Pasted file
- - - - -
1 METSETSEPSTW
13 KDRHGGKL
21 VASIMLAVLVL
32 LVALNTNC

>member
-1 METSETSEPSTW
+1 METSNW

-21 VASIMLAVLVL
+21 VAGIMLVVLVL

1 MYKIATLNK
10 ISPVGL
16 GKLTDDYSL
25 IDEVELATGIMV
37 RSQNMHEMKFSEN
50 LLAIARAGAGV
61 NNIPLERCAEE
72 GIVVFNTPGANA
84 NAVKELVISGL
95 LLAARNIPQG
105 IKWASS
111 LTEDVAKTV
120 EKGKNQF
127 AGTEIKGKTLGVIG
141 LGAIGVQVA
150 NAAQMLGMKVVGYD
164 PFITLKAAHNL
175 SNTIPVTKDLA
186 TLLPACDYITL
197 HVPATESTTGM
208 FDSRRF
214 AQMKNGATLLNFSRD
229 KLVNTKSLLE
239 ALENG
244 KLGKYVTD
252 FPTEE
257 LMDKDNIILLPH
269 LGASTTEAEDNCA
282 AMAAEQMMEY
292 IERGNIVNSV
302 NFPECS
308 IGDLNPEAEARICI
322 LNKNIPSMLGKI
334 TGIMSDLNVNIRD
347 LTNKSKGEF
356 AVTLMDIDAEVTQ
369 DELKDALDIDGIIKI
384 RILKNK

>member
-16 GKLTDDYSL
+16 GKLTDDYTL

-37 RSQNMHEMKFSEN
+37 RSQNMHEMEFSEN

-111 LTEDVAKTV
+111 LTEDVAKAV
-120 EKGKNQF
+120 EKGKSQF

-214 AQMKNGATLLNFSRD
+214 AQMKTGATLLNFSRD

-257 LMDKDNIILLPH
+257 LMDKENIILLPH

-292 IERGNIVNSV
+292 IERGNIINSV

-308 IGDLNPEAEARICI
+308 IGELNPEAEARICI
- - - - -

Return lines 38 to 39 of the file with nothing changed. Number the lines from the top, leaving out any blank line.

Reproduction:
282 AMAAEQMMEY
292 IERGNIVNSV